Fortunately for us, the meal menu was pretty simple and I was able to improvise quite a bit. I happened to have bought a lighter at the gas station in Bragg Creek while getting some chips and another tablecloth (because I couldn't find the one I had bought in Bragg Creek on the previous trip), so I could light the fire. I was able to cut the bag of firewood open because my brother Cam gave me a knife when we visited him in March and I keep it in my truck for emergencies. The hot dogs were okay, because the roasting sticks were too long to be in the bin, so we had those.
We didn't have aluminum foil to wrap our quesadillas to grill over the fire, but there was this wonderfully flat rock nearby that I put on the iron grill which turned out to be a really nice cooking surface. The kids washed down their dinner with juice, which they drank from re-purposed water bottles, since we had no cups. We had only one empty bottle at first, so I guzzled a bottle of water in one shot and provided a second. I think the kids were a bit impressed with that.
We even managed to make eclairs. Yes eclairs. I whittled the bark off of the end of a stick, which we coated with some cooking spray, wrapped with crescent roll dough, and roasted on the fire. Once they had been removed and cooled a bit, I squeezed butterscotch pudding inside (no spoons), then I used my trusty knife to slather on some Nutella, topped with a line of whipped cream. They were amazing. Things were turning out okay. In fact, Katie proclaimed, "this is the best day ever", and then Scott led a short discussion about whether or not a person could truly claim to have more than one "best day ever." The conclusion was that you could, but only of every "best day" was better than all previous "best days", or at least a tie.
After dinner we explored the river, which had changed course during the flood of 2013 and was quite far away. The kids enjoyed adding rocks to a "bridge" that had been put across one little channel, and then adding to a wall that created a pool in the main channel of the river. Eventually, they waded into the pool, which was shockingly cold. After gingerly walking around with his shorts hiked up, Scott stumbled and fell headlong into the middle of the pool, soaking himself completely. We retired to our camp to change clothes and warm by the fire.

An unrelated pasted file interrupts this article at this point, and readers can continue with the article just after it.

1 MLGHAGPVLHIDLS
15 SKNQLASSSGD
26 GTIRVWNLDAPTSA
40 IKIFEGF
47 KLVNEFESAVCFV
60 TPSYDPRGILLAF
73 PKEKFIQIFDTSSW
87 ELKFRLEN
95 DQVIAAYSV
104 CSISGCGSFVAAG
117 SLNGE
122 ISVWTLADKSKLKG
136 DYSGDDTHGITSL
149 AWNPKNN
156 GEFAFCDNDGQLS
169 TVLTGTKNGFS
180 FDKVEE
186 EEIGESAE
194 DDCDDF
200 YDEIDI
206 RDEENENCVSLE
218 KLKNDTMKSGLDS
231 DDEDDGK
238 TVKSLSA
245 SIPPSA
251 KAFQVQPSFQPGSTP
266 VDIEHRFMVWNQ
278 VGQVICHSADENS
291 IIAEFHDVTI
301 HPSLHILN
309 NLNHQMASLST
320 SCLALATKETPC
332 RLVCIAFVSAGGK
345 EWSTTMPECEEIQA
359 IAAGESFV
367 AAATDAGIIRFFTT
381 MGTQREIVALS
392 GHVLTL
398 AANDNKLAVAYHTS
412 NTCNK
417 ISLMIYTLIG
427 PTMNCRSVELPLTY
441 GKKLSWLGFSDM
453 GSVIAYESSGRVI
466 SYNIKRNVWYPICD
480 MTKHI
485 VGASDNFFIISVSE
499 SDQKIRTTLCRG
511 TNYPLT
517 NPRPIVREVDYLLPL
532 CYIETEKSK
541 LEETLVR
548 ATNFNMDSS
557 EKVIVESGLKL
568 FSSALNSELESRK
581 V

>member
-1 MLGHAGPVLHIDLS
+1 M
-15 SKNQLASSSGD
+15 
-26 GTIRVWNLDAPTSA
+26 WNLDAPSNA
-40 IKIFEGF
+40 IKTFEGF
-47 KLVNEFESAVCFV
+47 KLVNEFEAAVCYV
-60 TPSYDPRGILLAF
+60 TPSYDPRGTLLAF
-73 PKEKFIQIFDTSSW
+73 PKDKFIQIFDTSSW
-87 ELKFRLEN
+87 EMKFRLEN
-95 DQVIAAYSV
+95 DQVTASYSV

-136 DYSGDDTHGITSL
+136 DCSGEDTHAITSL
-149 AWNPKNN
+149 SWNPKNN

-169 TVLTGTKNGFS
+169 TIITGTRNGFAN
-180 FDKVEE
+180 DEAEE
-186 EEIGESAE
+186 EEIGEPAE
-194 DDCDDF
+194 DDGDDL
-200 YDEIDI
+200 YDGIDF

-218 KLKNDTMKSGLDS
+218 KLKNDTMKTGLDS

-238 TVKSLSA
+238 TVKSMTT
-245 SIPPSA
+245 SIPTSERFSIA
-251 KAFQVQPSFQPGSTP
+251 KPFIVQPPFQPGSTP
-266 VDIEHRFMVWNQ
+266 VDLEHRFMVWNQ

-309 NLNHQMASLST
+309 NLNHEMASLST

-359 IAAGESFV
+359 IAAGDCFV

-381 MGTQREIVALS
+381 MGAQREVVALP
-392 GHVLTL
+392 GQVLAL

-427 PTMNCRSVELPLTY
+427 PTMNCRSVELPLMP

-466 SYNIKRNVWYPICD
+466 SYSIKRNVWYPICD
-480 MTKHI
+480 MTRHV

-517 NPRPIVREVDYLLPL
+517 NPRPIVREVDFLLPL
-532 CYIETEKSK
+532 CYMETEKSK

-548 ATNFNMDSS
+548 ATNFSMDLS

As we laid down to bed, I heard another pack of motorcycles stomp across the cattle grate, the whine of their engines lingering in the river valley for over a minute as they made their retreat back to Calgary. I asked Scott if he thought he wanted to stay here and sleep or just go back and sleep in his own bed, with his own pillow (he was using an extra sleeping bag as a pillow, and Katie was using a fleece sleeping bag liner -- I had a hoodie propped under the end of my sleeping pad). He said he would give it a try, and if he had trouble sleeping we could go home. Man, I should have just pulled the chute then.
Sometime before 5 am I awoke to the first of the morning's traffic, roaring across the Texas gate, only a short walk from the ditch where we lay. Scott said he was cold. A very heavy dew had set in overnight, soaking the sides of the tent, where he had nestled for the night. I gave him my hoodie to wear, but he couldn't really get back to sleep. I decided it was time to go. I scooped up Scott in his sleeping bag, and hauled him to the truck, leaving the heater running while I collected the rest the of the gear. The last things I packed were Katie and the tent. Katie hardly opened an eyelid in the transfer. Moments like this make me grateful that I have such an easy tent to take down. That tent is supposed to take 1 minute. I think I did it in 10 seconds.
The sun was barely rising as we rolled into town at 6 am. I carted Katie up to her room and dumped her out of her bag and into the covers. I wonder how surprised she was to find herself in her room when she woke. Scott had slept some of the drive home, and he walked himself to the bathroom and to bed. I figured I reeked so badly of campfire smoke I shouldn't try to get in our bed, so I just drove down to the river and jogged the rest of the way to work to take a shower and start the day.
Next time, maybe we will go out camping on a Wednesday rather than a long-weekend Thursday. And maybe we will just skip the tenting bit. We can just get a campsite and hang out until dark, then let the kids sleep in the truck on the way home to bed. That beats sleeping in a ditch any day of the week.